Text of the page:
Last summer two German freighters travelled from Rotterdam to Siberia, hauling 3,500 tons of cargo. The ships used the Northern Sea Route, a once-impassable route along Arctic ice.
“Compared to the traditional route through the Suez Canal, using the Northern Sea Route can save up to one third of voyage distance,” said Beluga Shipping CEO Niels Stolberg. “Saving voyage distance means saving voyage time, which means saving bunker consumption, which means saving money. That’s an easy calculation.”
Stolberg’s two freighters were, in fact, blazing the trail for a new business boom. “Climate change is melting the Arctic sea ice,” explains Michael Byers, professor of International Law and Politics at the University of British Columbia. “This makes previously inaccessible areas accessible to shipping and oil exploration.”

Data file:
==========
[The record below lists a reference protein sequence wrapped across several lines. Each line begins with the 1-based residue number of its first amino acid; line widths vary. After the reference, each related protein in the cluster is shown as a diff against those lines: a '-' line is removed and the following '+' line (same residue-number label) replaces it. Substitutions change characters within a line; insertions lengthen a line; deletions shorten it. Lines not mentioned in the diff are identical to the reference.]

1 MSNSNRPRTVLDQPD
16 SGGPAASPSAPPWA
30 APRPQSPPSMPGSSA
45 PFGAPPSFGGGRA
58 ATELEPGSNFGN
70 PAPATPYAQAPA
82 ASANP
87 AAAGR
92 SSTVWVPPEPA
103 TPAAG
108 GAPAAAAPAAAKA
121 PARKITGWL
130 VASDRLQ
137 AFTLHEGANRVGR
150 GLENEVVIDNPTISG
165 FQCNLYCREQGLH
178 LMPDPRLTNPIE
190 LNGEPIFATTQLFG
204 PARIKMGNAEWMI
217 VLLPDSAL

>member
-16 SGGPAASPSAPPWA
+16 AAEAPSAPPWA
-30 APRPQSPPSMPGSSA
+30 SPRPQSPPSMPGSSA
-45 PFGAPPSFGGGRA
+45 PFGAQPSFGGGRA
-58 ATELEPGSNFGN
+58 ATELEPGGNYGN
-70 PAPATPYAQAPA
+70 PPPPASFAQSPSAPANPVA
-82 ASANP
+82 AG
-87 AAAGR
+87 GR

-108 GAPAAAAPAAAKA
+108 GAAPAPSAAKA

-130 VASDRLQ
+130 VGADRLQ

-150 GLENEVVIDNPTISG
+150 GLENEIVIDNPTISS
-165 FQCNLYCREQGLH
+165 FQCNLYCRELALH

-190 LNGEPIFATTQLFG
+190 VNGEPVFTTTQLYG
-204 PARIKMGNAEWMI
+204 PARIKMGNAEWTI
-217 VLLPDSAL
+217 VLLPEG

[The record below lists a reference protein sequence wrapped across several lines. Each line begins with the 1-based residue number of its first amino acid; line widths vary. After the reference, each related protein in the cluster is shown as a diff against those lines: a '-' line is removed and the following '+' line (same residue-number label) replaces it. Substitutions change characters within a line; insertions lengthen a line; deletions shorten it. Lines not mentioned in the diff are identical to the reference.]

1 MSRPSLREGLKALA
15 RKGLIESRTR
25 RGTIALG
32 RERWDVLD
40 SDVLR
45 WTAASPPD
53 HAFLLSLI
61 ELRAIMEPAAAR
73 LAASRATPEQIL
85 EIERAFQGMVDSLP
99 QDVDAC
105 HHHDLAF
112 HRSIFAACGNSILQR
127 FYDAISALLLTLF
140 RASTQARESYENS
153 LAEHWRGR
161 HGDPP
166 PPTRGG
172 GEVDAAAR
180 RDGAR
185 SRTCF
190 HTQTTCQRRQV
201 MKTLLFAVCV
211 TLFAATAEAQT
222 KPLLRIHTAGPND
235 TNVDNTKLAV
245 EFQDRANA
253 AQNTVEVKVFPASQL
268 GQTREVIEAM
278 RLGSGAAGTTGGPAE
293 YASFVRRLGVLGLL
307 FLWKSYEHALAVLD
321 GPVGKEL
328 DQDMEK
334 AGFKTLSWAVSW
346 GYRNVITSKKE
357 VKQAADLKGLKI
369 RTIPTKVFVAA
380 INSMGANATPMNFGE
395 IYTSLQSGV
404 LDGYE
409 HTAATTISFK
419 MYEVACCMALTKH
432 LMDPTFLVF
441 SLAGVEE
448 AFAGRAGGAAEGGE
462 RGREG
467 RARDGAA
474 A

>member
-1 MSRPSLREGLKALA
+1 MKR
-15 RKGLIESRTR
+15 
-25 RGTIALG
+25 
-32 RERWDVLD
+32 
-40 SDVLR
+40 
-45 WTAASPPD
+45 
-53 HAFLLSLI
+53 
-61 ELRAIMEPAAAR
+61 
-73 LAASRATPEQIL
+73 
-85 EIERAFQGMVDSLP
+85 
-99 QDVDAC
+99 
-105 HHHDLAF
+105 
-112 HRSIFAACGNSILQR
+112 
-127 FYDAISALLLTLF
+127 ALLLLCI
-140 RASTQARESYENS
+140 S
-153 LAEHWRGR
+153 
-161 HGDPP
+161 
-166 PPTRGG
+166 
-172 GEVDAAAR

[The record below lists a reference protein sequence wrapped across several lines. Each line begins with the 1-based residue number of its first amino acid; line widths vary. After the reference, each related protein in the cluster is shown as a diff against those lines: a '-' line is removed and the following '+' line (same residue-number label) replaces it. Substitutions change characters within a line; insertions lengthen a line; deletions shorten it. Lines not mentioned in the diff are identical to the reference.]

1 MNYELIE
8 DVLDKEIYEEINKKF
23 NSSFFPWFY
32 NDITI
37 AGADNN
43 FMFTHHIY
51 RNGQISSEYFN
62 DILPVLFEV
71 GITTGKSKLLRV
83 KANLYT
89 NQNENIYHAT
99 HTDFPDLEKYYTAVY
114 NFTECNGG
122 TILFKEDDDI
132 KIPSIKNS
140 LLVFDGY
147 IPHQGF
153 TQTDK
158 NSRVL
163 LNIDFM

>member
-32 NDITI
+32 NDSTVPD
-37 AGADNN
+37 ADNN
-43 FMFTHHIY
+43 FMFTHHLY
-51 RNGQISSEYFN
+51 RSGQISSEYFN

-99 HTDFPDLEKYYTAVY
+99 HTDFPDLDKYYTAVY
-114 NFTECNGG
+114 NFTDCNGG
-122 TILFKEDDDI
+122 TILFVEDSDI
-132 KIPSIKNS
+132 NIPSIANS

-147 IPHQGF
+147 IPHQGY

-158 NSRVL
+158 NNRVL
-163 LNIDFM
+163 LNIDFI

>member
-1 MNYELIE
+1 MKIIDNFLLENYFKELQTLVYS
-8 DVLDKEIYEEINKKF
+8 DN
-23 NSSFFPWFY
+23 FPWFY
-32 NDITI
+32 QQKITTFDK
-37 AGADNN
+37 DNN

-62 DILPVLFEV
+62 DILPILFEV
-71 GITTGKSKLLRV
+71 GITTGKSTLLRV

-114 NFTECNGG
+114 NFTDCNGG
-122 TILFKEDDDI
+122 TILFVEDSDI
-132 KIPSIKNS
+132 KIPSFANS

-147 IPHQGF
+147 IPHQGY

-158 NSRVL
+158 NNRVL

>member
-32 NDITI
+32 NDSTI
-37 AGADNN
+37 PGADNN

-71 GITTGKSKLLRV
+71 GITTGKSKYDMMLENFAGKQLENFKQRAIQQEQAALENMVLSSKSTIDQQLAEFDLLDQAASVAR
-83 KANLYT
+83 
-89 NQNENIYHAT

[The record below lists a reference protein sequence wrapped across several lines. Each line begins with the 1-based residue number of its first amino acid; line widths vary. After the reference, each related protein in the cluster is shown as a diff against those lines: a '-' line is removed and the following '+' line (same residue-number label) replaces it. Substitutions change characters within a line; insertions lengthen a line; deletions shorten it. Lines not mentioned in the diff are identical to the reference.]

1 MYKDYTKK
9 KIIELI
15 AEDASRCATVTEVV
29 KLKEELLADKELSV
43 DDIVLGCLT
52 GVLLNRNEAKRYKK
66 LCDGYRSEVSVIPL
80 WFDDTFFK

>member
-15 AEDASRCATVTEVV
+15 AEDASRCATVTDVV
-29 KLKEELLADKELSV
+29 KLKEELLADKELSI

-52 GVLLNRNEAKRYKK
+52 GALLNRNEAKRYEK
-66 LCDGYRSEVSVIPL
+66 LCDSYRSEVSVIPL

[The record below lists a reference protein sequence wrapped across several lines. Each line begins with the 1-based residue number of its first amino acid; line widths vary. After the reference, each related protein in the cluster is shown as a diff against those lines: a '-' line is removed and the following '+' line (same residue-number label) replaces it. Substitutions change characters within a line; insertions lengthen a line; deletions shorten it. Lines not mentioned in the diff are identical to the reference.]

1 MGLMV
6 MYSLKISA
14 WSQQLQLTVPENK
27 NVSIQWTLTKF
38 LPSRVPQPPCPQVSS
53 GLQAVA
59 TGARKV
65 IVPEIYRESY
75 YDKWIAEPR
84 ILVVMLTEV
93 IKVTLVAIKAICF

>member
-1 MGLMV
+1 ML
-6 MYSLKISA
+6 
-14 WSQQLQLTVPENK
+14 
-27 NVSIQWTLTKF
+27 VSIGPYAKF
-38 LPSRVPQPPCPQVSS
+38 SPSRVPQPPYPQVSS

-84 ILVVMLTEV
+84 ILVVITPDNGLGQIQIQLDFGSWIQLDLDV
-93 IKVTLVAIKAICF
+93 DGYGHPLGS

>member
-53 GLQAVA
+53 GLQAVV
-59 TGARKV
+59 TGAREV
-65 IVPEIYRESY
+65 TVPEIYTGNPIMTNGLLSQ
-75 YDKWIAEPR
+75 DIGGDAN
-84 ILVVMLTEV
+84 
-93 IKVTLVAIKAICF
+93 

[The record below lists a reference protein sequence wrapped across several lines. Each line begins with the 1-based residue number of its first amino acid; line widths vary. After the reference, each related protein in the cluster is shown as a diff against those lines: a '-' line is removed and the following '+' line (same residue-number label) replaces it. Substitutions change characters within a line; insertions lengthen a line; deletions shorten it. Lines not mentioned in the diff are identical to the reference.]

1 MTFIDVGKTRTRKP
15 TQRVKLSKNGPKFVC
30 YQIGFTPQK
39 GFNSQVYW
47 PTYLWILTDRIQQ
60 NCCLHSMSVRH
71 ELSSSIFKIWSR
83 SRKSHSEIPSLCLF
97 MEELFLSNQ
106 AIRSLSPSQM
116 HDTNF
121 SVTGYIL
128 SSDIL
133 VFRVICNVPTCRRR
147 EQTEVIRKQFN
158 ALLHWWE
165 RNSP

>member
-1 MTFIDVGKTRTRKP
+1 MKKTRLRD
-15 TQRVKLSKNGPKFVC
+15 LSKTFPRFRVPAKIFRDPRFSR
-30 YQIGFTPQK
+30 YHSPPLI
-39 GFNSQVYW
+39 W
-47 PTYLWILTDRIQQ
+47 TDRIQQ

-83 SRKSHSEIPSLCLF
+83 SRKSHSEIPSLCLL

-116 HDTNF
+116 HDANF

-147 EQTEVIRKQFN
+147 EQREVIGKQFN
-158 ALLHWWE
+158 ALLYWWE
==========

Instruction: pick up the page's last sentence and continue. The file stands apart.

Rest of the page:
It has also made the countries that own the Arctic much more interested in the icy continent. With the continent’s growing business importance, these countries — Russia, Canada, Denmark, Norway and the United States — have started staking out their territorial claims much more vocally.
“Recently a Russian politician put a Russian flag on the North Pole and claimed it for Russia,
and soon after Canada’s election, Prime Minister Stephen Harper promised to stand up to the United States over the Arctic,” notes Byers. “In the past, such grandstanding was without risk, but climate change has made it problematic.”
In the meantime, companies like Beluga Shipping are eager to get down to business. “Our long-term goal is to use the Northern Sea Route every season,” says Stolberg.
That’s bad news for polar bears. “Using the Arctic for commercial purposes will exacerbate climate change,” says Greenpeace campaigner Richard Page. “The Arctic has an extremely vulnerable ecosystem, and polar pears are already starving as a result of rising temperatures.”